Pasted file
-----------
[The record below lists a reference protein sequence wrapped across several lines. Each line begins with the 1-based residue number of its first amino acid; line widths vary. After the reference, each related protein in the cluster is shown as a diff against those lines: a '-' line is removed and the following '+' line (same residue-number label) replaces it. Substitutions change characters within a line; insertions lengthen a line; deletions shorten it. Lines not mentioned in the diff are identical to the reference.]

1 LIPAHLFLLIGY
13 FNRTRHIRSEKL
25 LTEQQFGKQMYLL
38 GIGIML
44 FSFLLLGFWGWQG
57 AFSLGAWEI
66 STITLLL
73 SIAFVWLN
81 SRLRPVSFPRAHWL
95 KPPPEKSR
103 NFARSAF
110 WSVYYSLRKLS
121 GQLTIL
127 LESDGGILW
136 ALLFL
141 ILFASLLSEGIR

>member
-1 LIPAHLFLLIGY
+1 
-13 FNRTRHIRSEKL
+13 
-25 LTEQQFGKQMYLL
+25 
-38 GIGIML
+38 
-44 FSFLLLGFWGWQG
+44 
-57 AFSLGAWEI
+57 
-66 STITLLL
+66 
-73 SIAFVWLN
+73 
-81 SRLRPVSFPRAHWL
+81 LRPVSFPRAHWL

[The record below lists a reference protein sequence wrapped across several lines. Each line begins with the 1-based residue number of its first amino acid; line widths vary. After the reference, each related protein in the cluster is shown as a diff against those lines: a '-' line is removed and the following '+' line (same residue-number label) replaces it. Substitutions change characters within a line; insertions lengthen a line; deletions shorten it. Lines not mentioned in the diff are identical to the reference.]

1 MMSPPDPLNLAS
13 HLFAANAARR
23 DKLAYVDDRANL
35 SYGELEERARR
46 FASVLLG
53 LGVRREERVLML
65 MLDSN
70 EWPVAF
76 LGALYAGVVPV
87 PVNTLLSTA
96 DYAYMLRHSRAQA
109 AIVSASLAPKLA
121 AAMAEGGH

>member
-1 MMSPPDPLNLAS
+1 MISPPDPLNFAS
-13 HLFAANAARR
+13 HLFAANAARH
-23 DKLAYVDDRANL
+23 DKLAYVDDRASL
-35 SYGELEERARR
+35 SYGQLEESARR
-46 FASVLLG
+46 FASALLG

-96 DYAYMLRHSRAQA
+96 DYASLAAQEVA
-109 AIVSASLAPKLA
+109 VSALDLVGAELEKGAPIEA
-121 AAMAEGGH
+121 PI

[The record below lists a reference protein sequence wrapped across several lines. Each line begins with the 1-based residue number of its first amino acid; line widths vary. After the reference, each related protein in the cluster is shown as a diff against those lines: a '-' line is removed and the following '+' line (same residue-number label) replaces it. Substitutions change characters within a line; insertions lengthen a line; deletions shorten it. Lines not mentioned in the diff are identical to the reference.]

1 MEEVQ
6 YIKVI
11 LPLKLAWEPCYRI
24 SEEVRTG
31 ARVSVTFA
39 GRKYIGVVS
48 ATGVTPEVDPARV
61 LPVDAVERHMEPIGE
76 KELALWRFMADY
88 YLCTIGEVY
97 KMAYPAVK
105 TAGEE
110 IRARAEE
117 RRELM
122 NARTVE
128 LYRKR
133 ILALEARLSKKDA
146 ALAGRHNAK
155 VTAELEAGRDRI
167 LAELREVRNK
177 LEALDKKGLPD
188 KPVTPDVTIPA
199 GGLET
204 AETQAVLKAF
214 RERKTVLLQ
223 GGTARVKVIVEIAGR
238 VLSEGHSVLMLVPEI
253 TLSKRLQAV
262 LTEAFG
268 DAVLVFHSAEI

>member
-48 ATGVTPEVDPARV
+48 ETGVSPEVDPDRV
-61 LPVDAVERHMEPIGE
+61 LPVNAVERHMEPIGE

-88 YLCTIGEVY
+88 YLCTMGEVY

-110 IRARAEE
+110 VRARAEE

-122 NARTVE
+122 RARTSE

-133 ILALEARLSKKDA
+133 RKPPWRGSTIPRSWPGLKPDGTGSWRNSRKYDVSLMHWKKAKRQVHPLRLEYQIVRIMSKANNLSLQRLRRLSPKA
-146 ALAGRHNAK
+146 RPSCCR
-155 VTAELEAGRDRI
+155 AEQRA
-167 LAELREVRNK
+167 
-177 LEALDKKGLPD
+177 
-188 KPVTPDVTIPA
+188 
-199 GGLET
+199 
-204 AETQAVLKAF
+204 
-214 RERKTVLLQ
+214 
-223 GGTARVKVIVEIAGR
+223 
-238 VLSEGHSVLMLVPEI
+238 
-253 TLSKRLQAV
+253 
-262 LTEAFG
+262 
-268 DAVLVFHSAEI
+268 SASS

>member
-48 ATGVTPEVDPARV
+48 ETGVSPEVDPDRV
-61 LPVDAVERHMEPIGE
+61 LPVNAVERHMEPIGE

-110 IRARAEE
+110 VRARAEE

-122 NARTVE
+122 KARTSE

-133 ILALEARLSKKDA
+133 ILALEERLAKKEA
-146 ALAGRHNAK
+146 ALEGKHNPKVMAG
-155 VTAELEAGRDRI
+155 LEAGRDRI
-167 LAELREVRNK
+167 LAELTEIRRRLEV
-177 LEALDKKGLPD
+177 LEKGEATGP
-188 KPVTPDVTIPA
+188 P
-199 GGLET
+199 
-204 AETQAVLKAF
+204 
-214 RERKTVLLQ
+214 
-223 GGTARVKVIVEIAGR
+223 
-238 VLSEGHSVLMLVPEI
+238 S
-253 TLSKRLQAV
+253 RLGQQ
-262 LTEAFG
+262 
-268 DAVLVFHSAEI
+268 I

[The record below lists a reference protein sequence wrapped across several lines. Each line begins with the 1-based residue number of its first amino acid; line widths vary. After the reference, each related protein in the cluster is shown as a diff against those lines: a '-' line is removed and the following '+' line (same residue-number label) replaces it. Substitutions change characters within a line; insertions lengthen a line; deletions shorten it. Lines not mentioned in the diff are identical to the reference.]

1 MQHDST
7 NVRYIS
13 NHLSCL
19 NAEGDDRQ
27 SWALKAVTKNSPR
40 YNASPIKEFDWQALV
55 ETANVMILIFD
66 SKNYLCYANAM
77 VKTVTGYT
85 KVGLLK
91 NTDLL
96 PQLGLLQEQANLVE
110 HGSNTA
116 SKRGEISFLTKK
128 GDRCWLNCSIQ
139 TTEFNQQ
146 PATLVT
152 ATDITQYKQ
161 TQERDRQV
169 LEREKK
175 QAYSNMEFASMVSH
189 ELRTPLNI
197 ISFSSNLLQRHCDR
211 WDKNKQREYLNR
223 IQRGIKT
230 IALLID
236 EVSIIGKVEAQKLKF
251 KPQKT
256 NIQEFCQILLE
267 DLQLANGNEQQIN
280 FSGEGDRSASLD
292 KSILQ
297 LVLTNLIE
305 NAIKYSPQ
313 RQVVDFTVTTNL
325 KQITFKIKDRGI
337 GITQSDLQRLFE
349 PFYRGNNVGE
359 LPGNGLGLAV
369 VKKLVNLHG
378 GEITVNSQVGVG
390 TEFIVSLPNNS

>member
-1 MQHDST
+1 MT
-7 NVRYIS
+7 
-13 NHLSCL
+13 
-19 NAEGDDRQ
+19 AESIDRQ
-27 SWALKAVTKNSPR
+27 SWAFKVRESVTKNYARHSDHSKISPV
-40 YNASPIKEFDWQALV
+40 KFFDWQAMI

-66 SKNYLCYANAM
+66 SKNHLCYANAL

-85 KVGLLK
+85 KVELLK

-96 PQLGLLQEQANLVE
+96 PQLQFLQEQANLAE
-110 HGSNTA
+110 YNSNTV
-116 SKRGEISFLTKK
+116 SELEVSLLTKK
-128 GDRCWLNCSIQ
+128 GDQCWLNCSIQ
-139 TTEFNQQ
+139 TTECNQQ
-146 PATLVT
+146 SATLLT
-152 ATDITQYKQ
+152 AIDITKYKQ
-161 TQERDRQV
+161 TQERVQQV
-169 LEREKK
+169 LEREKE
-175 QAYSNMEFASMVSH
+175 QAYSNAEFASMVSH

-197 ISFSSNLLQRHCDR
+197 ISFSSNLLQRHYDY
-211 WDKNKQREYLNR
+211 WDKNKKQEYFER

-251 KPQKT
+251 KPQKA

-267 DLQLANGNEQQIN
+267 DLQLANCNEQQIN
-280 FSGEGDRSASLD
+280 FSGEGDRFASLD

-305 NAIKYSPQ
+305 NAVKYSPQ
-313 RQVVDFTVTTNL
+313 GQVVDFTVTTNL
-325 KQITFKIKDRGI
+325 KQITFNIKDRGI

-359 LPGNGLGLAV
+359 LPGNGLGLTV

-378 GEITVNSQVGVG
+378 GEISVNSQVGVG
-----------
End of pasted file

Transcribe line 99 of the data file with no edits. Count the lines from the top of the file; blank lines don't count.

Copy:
>member